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ceived IVolsey's Answer, She wrote the Car- \.. dinal a Second Letter, without any Mention of the King, expressing her own Impatience ito hear of the Legate's coming •, of which his Majesty sent her the News soon after. But to return to the Fourth Letter, which must, in all Probability, have been written in August; it is the most important in all -the Collection ; for, it fixeth the exact Time of the Rise of his Majesty's Affection to this Lady. He pathetically complaineth therein, that, He had been above a whole Tear struck with the Dart of Love, and was not yet sure, whether He Jhould fail, or find a Place in her Heart and AsseElion. He farther adderh, that, long before Shesufpetled it, from his first seeing Her, be felt a Pafston for Her.

It cannot be doubted by any, who read these Letters, that King Henry's Affection -to Anne Boleyn, was altogether upon honourable Terms. There appears not the least Pretension to the Last Favour, nor Aim towards it, till the Holy Legate and Mother Church, had paved the Way to Consummation, (and then He I Monsieur Pope! Entendez vous bien.)

The Last of these Letters, mentions the Legate's Illness, as a Reason why he hid not performed the Duties of his Function ; which makes it apparent that this Royal Love Correspondence ended in May, 1529, whtn the Process began, making up j.1st one Year.

■ F 6 You

You see, Sir, how readily I lay hold of every Opportunity to oblige you. The NewTear's Gift I sent you was from Paris ; * and this immaculate Intercourse of Royal Affecl'wn comes from Rome. So that, not in the least doubting, but you will give an equal Reception to both Presents, I now do, and ever shall, with the like Sincerity, remain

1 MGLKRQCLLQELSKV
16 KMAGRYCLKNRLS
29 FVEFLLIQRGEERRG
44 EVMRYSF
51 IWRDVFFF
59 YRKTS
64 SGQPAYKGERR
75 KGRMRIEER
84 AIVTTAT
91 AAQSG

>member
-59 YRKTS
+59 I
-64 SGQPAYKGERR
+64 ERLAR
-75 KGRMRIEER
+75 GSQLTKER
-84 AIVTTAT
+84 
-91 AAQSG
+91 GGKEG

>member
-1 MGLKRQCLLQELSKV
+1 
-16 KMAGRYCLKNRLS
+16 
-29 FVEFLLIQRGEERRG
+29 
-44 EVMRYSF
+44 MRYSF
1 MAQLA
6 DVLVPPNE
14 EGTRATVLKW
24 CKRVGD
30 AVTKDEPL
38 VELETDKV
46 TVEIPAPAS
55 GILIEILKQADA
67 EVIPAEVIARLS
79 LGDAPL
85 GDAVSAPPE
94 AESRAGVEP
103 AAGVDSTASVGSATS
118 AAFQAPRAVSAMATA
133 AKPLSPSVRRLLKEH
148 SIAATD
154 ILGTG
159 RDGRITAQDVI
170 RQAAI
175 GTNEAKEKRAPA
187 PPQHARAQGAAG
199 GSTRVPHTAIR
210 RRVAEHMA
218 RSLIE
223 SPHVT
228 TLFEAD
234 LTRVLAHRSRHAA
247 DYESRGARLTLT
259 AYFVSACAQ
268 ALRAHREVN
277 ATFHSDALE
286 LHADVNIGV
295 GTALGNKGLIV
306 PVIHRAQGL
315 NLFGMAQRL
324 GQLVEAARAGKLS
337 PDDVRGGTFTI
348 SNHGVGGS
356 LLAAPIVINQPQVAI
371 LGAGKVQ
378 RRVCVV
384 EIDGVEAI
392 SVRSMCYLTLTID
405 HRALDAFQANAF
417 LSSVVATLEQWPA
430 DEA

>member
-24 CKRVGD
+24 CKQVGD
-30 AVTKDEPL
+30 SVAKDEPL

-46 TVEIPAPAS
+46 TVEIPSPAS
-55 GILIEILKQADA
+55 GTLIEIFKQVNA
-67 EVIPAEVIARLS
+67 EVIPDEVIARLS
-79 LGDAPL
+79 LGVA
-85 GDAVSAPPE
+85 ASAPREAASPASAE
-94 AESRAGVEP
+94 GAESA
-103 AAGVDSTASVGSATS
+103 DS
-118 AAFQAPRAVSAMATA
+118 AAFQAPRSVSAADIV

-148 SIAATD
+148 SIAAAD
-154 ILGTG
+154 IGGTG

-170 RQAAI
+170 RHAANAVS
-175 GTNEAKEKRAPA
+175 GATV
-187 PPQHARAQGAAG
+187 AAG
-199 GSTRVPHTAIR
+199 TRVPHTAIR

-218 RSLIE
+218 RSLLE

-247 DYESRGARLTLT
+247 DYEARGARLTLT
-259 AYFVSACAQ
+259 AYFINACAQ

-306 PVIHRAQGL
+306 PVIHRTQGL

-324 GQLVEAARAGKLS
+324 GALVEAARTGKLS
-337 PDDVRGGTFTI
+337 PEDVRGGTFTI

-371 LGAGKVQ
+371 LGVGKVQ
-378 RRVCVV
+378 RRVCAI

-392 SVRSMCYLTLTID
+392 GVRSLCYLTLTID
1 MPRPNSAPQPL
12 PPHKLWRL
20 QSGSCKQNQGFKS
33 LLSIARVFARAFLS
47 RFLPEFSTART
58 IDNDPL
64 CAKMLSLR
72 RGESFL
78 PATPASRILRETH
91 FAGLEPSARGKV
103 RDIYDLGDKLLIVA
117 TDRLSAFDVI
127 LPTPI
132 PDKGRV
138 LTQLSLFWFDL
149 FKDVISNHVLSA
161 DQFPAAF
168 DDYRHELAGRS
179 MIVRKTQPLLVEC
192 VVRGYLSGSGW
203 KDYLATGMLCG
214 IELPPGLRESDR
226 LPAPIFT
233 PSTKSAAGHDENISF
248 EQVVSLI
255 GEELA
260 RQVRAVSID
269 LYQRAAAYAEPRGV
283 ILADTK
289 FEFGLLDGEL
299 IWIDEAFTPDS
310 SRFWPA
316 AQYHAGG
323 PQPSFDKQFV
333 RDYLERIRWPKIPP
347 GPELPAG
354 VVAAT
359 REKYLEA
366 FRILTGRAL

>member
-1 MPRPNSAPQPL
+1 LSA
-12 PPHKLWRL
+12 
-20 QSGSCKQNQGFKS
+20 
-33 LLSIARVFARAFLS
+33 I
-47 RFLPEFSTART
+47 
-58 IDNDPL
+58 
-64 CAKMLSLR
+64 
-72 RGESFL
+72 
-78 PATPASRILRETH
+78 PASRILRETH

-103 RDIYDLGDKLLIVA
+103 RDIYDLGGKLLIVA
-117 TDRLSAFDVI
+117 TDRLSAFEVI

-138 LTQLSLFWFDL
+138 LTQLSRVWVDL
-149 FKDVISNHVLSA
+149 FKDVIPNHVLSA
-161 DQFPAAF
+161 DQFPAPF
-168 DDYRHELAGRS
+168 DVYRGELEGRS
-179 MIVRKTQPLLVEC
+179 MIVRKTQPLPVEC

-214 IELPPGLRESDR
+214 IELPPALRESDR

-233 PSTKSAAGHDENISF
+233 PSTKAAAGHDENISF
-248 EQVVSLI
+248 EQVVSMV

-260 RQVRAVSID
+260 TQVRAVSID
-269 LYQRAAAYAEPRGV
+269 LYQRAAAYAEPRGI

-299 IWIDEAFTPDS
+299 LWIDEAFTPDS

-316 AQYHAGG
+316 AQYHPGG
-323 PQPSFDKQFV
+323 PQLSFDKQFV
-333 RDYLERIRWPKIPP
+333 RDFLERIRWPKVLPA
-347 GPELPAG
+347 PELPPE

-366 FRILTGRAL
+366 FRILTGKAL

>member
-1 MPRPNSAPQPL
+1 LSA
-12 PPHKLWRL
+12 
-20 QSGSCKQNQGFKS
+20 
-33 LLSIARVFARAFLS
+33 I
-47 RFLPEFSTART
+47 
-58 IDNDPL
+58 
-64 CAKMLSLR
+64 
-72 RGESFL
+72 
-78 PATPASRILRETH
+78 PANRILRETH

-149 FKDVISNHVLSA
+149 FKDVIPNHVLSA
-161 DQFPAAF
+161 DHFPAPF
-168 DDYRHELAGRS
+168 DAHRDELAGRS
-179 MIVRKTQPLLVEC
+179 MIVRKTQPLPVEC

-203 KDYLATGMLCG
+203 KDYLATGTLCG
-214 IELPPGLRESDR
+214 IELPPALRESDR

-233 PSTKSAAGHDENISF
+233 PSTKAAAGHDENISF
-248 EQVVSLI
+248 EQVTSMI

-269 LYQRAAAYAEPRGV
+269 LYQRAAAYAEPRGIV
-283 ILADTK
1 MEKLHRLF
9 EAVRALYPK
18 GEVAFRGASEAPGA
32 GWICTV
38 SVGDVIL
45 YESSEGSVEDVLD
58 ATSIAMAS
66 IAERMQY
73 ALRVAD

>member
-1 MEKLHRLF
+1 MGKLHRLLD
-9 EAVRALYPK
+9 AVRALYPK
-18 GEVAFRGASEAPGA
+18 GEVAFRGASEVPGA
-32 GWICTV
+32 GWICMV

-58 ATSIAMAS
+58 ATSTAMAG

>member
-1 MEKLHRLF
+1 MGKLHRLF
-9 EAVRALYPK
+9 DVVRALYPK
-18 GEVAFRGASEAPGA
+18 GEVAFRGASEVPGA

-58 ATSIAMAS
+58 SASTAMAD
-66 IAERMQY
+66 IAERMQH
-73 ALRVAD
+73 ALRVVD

Tour Humble Servant,

8 March I73S-S. E. CuRLL.

* The New-Tear's-Gift, I scnt_ by a Special Messenger, to Mr. Pope at Twickenham, was a little Book, (neatly bound in Red Turky Leather, Ruled, snd the Capital Leuers illuminated with Gold, and various Colours) intitled, «' Heures des Frierres: "Dedie a Madame la Duchesse de Chartres. Avec les Sept "Pseaumes Peniientieux. a Paris, 1696." This Manual was likewise illustrated with Tour beautiful Prints, One, in particular, representing David prostrate; in which Part of the Book, upon a Label, was wrote the following Lines:

. As Friends who of a Criminal take Leave* Tray the Almighty may his Soul receive; So, I these Penitential Psalms havesent, Hoping, like David, you'll at length repent. One good Effect I find they have produced, for you have .recanted, and razed out, this Distich against the Dutch: Then first the Belgian Morals were extoll'd; We their Religion had, and they our Gold.

Ejs. on CrH. You now fay, as these Lines contain a National Reflection, in your stricter Judgment, it is what you cannot but disapprove, on any People whatever. Were you not as sensible, that this was a National Reflection, when you wrote it, as it is now I

LET

LETTERS

Written By

King HENUrVlll.

T O

JNNE BOLETN.

L E T T E R I*